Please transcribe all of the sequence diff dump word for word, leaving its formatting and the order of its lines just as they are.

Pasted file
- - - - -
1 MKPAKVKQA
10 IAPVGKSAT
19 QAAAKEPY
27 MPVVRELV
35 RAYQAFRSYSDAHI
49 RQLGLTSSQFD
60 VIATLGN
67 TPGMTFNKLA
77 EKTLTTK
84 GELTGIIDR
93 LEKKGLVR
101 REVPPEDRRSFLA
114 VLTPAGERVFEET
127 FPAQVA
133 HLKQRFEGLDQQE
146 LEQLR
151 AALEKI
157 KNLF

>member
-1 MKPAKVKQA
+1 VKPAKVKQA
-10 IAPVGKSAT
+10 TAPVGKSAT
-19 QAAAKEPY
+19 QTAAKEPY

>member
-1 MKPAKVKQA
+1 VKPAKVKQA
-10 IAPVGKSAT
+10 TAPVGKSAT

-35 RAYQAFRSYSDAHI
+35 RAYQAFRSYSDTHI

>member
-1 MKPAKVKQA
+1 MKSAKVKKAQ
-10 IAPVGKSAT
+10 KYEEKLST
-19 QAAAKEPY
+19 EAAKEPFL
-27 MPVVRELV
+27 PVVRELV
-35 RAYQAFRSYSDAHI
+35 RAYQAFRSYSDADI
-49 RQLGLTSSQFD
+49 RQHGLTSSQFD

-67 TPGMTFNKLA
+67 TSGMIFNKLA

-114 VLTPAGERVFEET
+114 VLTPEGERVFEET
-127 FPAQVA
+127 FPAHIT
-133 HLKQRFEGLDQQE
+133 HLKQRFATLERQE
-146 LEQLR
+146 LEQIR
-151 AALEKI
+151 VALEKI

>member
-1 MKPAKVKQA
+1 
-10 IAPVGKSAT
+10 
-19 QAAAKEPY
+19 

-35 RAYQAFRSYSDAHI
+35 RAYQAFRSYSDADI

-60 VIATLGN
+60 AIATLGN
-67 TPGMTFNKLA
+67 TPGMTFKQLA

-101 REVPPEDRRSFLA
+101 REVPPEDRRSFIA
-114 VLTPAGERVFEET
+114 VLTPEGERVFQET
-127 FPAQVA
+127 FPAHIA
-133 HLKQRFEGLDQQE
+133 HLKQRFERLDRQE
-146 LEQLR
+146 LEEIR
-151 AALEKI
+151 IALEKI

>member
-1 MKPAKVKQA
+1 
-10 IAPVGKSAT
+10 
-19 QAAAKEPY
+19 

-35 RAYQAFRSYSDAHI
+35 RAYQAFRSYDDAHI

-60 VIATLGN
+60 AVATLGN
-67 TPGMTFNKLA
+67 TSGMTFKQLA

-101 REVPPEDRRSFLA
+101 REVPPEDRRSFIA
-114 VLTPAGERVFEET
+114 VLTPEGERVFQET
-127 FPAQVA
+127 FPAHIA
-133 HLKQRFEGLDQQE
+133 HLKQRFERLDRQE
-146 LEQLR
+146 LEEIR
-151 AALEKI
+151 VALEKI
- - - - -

1 MKPAKVKQA
10 IAPVGKSAT
19 QAAAKEPY
27 MPVVRELV
35 RAYQAFRSYSDAHI
49 RQLGLTSSQFD
60 VIATLGN
67 TPGMTFNKLA
77 EKTLTTK
84 GELTGIIDR
93 LEKKGLVR
101 REVPPEDRRSFLA
114 VLTPAGERVFEET
127 FPAQVA
133 HLKQRFEGLDQQE
146 LEQLR
151 AALEKI
157 KNLF

>member
-1 MKPAKVKQA
+1 VKPAKVKQA
-10 IAPVGKSAT
+10 TAPVGKSAT
-19 QAAAKEPY
+19 QTAAKEPY

>member
-1 MKPAKVKQA
+1 VKPAKVKQA
-10 IAPVGKSAT
+10 TAPVGKSAT

-35 RAYQAFRSYSDAHI
+35 RAYQAFRSYSDTHI

>member
-1 MKPAKVKQA
+1 MKSAKVKKAQ
-10 IAPVGKSAT
+10 KYEEKLST
-19 QAAAKEPY
+19 EAAKEPFL
-27 MPVVRELV
+27 PVVRELV
-35 RAYQAFRSYSDAHI
+35 RAYQAFRSYSDADI
-49 RQLGLTSSQFD
+49 RQHGLTSSQFD

-67 TPGMTFNKLA
+67 TSGMIFNKLA

-114 VLTPAGERVFEET
+114 VLTPEGERVFEET
-127 FPAQVA
+127 FPAHIT
-133 HLKQRFEGLDQQE
+133 HLKQRFATLERQE
-146 LEQLR
+146 LEQIR
-151 AALEKI
+151 VALEKI

>member
-1 MKPAKVKQA
+1 
-10 IAPVGKSAT
+10 
-19 QAAAKEPY
+19 

-35 RAYQAFRSYSDAHI
+35 RAYQAFRSYSDADI

-60 VIATLGN
+60 AIATLGN
-67 TPGMTFNKLA
+67 TPGMTFKQLA

-101 REVPPEDRRSFLA
+101 REVPPEDRRSFIA
-114 VLTPAGERVFEET
+114 VLTPEGERVFQET
-127 FPAQVA
+127 FPAHIA
-133 HLKQRFEGLDQQE
+133 HLKQRFERLDRQE
-146 LEQLR
+146 LEEIR
-151 AALEKI
+151 IALEKI

>member
-1 MKPAKVKQA
+1 
-10 IAPVGKSAT
+10 
-19 QAAAKEPY
+19 

-35 RAYQAFRSYSDAHI
+35 RAYQAFRSYDDAHI

-60 VIATLGN
+60 AVATLGN
-67 TPGMTFNKLA
+67 TSGMTFKQLA

-101 REVPPEDRRSFLA
+101 REVPPEDRRSFIA
-114 VLTPAGERVFEET
+114 VLTPEGERVFQET
-127 FPAQVA
+127 FPAHIA
-133 HLKQRFEGLDQQE
+133 HLKQRFERLDRQE
-146 LEQLR
+146 LEEIR
-151 AALEKI
+151 VALEKI